|Belgian painter Henri Evenepoel's 1898 selfie.|
Facial hair is the first thing that comes to mind about how Victorian men looked. Men styled their facial hair as elaborately as women styled their hair. As it is today, hair was important to Victorian men, and the market knew it. Men could buy elixirs to prevent or cure hair loss, to make their mustaches and beards grow faster, or to hold them in place. Special tea cups and spoons were designed for mustaches. Contraptions were being invented to curl a man's mustache; others were intended to hold it in place after it was curled. Lead combs promised to get rid of grey hairs by dying them black.
|From the Sheffield Daily Telegraph, 1884.|
|Eugen Sandow's feats of strength.|
|For men who wanted to perform feats of|
strength, but didn't believe they could do it.
|Mary Arniotis in the 1890s.|
Clearly, Sandow didn't invent the 'classical' male form. In the late-18th and early-19th centuries, men wore corsets to artificially achieve the ideal shape. By the 1890s, they were using electric belts, though the tone in advertisements for these belts emphasize fitness, health, and as a cure for "weakness."
|Ad dated 5 January 1900.|
|All three of these images are from the Zander Institute.|
Doctors, who studied obesity in the 19th-century, were already beginning to acknowledge the problem of medical professionals refusing to treat obese patients. Doctors, like Horace Dobell, Isaac Burney Yeo, and John Ayrton Paris were already making the connection between obesity, diet, and a sedentary lifestyle. As early as 1825, those struggling with their weight were warned against trusting fad diets, but people were still doing whatever it took to get the ideal shape, even when their efforts were in vain.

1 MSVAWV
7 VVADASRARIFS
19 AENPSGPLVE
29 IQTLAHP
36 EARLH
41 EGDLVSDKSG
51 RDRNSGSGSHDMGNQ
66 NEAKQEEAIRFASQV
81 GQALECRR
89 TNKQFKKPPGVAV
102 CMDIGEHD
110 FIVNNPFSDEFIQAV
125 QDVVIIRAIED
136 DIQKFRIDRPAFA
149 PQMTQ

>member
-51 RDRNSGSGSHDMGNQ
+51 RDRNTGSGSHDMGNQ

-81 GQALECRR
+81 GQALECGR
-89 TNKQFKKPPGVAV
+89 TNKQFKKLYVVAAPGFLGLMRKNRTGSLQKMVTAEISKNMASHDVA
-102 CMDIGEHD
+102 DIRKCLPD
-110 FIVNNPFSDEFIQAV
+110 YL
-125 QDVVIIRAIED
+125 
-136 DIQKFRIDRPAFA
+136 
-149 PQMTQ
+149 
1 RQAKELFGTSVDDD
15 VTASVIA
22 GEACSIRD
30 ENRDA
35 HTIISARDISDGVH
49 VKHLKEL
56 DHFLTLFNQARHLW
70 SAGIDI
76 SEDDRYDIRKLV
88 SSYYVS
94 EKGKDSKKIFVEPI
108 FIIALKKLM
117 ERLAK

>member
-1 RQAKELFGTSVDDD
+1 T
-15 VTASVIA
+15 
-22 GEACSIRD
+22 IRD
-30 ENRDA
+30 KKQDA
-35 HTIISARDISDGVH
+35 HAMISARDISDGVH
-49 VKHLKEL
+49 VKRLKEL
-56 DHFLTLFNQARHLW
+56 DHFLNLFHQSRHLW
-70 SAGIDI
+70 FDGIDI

|Smartly dressed fat man sitting in a chair.|
If he couldn't lift a family of six, a gentleman could still demonstrate his ability through his status, indicated through the number and quality of coats he wore. A man's coat could indicate his interests, his social status, and his ability to provide for a family. As illustrated by the photos above, clothing played a huge role in gender, and they knew it!
Cross dressing happened in literature, and theatre, where the clothes defined the person's gender. In stories, a woman could put on her brother's clothes, and make everyone think she was him.
So it was the clothes and ability to pick things up that made the man in terms of body image. Soon, I will follow up with a post about who Victorian men wanted to 'pick up.'
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